As for projections of the consequences of current negotiations, he will likely punt and mention the upside risk from lower tariffs, which in his interview he noted was the stated goal of the Trump Administration, in addition to downside risks from ongoing uncertainty or greater trade restrictions.
In Powell’s view, the policy levers available to the Fed if a trade war slows the economy are essentially limited to a slower pace of rate hikes or rate cuts. However, he noted that the policy prescription might not be so clear: “you can imagine situations which would be very challenging, where inflation is going up and the economy is weakening.”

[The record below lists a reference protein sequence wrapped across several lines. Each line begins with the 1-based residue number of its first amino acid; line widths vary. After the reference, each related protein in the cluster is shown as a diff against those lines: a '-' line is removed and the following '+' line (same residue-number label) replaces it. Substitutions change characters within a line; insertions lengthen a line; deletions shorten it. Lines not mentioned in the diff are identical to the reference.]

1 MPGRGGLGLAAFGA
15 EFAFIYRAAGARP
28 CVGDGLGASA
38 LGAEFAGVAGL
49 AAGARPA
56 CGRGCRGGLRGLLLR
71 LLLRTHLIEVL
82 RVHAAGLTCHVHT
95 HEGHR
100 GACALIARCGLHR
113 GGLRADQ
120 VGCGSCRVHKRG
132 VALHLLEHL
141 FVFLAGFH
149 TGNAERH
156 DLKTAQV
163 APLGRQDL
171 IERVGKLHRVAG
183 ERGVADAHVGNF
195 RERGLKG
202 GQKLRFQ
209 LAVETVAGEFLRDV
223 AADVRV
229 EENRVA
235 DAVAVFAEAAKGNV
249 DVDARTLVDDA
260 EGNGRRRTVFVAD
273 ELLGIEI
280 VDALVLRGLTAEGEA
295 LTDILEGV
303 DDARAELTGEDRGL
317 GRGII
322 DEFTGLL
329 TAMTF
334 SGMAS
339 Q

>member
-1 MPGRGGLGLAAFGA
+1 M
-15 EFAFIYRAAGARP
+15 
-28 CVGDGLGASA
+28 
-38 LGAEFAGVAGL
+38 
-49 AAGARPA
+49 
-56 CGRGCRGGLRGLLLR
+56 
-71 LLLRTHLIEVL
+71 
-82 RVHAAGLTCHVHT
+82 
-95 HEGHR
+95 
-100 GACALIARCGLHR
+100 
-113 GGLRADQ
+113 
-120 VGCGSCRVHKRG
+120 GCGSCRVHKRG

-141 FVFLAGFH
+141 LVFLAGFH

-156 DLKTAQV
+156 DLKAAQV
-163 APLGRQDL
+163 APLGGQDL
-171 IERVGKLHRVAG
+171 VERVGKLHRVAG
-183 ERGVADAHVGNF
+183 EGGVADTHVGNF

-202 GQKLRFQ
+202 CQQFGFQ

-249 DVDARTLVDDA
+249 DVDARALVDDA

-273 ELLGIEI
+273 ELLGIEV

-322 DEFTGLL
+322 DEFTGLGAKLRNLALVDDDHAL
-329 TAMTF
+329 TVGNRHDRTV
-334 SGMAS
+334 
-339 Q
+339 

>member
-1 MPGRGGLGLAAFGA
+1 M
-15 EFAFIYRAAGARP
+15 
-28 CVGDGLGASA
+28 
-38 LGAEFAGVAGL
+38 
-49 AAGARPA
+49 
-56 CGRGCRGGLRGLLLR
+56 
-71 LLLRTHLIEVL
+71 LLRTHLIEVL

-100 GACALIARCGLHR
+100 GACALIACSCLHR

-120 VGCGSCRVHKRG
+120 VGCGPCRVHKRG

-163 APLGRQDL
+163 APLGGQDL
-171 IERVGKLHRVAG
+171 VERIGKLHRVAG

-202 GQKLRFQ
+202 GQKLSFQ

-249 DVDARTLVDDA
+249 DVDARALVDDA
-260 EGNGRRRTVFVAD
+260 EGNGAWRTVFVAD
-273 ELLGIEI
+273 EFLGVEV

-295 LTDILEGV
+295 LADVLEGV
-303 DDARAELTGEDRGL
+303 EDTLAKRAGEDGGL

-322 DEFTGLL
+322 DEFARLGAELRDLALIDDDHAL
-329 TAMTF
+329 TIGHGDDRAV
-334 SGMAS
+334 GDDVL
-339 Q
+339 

What Powell will not do is offer any personal criticism of the White House’s current approach to trade policy: “When we don’t make the policy, we don’t praise it, we don’t criticize it. We take it as a given.”
Powell will handle questions on fiscal policy by distinguishing between its effects in the short term and in the longer term. In the short term, he regards changes in fiscal policy as providing “significant support for, demand for economic activity probably for at least the next three years.” What’s less certain are the longer-term effects on the supply side. He will conclude his answer with the standard warning about the U.S.’s long-term fiscal sustainability.
Yield Curve Inversion